He lived two miles north of campus, in a red farm-house with an apple orchard, and one night the three girls got high in the orchard and crept in the dark to his library window. He sat there, reading, alone. They watched him in the easy-chair, smoking, making notes in the margin of the leather book he was holding, his personal copy of Alfred North Whitehead-and that was what, Beth confessed to him later, much later, she couldn't forget (the frown on his face, the purse-lipped concentration, the reading glasses that he wore and the way he licked the pencil stub and smoothed his hair back absently, focusing, mouthing what he'd no doubt offer up in class next day as an offhand perception, a clever demurral) and that was when she understood that he required pity (though maybe it was just the grass, the sweet night breeze and crescent moon and Dawn and Charette on either side, rapt, palpitant) and would be hard to dismiss.
Richard Nixon was getting her down. Her parents had voted for Nixon, of course, and so did everybody else in what they called their crowd. Received collective wisdom from the residents of Grosse Pointe Shores was that the Chicago Eight-Abbie Hoffman, Rennie Davis, Jerry Rubin and the rest-were clowns. It's a circus, her father announced.
What's so bad about a circus, she could remember asking, you used to take me to Ringling Brothers, Barnum & Bailey, and her mother said we're not joking here, Lizzie, all right? Some of these people are dangerous, with their weapons and clenched fists. That man Huey Newton's a crazy man, you can see it in the clothes he wears, and the other Black Panther, that man Eldridge Cleaver, is a convicted rapist, isn't he, so we can't blame the FBI for watching what they do. The problem with this country is that you kids are wrecking it, with your ridiculous slogans and your signs for Flower Power and Make Love, Not War.
She had reminded them of what they seemed to be in danger of forgetting: there's a Bill of Rights, remember? A right of free speech and assembly. Don't delude yourself, Lizzie, her father declared: it's what we used to call treason, and anyplace else but this country they'd shoot you or put you in jail.
Her mother sipped a second drink and, spearing the olive, agreed: You're giving aid and comfort to the enemy, darling, and Ho Chi Minh can applaud all your friends on TV. Anytime he feels like it he can read a transcript of the things your friends are saying and believe he'll win the war.
She had controlled herself and bit her tongue and swallowed her mother's chilled stilton and cream of asparagus soup. The chandelier was bright. It didn't matter how she told them Ho Chi Minh had better things to do than watch Americans wave banners on the nightly news, or how he wasn't reading Abbie Hoffman or admiring Jane Fonda but delivering North Vietnam out of historical bondage; he was George Washington and Simón Bolívar and Mao and maybe Jesus too all rolled up into one.
Then Katie came to clear and then she brought in the roast. Her father carved. Elizabeth wanted to scream.
You're part of the solution or you're a part of the problem, she tried to tell her parents, and tear-gas won't fix Amerika, or your precious CIA. The winds of change are everywhere, and it doesn't take a weatherman to know which way they blow ...
While Katie brought the coffee, her father leaned back in his chair. It's a strange way to change, Mr. Sieverdsen said, if you really want to make a change why not give your trust fund away?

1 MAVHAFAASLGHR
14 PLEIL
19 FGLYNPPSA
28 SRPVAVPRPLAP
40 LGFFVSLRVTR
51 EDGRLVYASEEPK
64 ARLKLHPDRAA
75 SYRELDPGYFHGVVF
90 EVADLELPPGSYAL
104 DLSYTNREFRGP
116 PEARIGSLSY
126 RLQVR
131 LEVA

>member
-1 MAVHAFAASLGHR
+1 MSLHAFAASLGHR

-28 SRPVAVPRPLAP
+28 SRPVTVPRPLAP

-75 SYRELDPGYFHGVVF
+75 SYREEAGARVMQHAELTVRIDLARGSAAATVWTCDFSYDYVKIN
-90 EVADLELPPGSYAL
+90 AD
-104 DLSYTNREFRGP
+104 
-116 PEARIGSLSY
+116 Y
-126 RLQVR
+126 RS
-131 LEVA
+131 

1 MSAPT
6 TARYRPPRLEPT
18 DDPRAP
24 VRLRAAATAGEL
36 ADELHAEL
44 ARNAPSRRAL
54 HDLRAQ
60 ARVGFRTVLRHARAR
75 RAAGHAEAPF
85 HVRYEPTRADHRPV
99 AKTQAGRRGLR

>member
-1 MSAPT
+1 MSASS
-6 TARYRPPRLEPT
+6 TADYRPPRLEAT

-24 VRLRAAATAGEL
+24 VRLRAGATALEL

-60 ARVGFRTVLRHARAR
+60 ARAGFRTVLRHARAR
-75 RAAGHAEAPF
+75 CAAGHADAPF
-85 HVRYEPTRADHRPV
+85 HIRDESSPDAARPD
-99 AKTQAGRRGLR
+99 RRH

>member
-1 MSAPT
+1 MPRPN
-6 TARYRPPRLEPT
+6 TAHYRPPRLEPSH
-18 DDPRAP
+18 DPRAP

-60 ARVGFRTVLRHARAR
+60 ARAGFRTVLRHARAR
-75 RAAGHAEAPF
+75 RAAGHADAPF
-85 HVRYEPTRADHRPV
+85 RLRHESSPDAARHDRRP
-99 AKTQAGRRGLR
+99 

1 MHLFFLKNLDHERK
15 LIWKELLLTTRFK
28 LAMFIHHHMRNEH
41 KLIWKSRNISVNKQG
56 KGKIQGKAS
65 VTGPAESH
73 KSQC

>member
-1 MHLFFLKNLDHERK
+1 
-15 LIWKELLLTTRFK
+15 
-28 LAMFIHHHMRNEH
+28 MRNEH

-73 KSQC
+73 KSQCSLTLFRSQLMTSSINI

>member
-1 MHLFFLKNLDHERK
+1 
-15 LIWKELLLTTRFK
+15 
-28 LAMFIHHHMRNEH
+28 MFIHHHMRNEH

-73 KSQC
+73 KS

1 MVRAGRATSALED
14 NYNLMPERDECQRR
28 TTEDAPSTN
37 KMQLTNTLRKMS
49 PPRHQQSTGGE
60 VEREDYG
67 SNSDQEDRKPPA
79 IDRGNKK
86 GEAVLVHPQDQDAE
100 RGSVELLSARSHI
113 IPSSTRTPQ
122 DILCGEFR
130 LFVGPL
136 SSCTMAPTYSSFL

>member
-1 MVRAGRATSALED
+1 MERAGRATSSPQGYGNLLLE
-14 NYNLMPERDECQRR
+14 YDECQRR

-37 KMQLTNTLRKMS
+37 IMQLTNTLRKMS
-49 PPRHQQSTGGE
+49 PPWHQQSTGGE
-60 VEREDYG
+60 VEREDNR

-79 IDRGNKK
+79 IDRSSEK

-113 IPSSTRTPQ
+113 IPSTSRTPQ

"Why not?" her mother echoed, "if it's what you really want...."
But this was just an empty threat, and all of the family knew it: she wasn't twenty-one years old and couldn't touch the principal till she turned twenty-five. What her grandfather had left for her-the not-inconsiderable resources, as the trust's executor expressed it, of a life-time spent in service and, thereafter, speculation-would remain intact. So Beth went back to Catamount and wrote poetry and danced and studied the Western Rationalist Tradition and the History of Logic with Ballard while he smoked.
After class they walked to Commons; it was eleven o'clock. Did you notice how he looked at me, asked Dawn; when he loosened his tie and leaned back in the chair, did you see the way he stared? When you answered that question about population, the one about Malthus and life being brief, did you see him lick his lips?
The day was warming up. Beth did have a paper to write.
Excerpted from Old Scores by Nicholas Delbanco Copyright © 1997 by Nicholas Delbanco. Excerpted by permission.
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Posted December 9, 2008
In 1969, thirty-something Professor Paul Ballard teaches philosophy at Vermont¿s Catamount College. Paul is normally aloof in the classroom until Elizabeth Sieverdsen attends his class. The student and the teacher fall in love and begin a torrid affair that abruptly ends when she rejects his marriage proposal. She leaves him without informing him she carries his baby. Not long afterward, Paul is injured in an accident, ends his teaching career, and becomes a hermit on his remote farm. Elizabeth gives up the baby for adoption. <P>Over the years, Elizabeth marries and has children with her spouse, but never forgets her first love for Paul nor her abandonment of their child. With her marriage over and her nest empty, Elizabeth finally returns to Vermont for the first time in a quarter of a century. She meets Paul and hesitantly they try to regain what they lost. <P> OLD SCORES is an intriguing modern day retelling of the classic Abelard and Heloise tale. The story line works, especially the subplot occurring in 1969, due to the genuine feel of the interrelationships between the characters. Although not quite as masterful as WHAT REMAINS, Nicholas Delbanco provides a complex, intelligent tale centering on the difficulty of forging a relationship even when love ties the players together. <P>Harriet KlausnerWas this review helpful? Yes NoThank you for your feedback. Report this reviewThank you, this review has been flagged.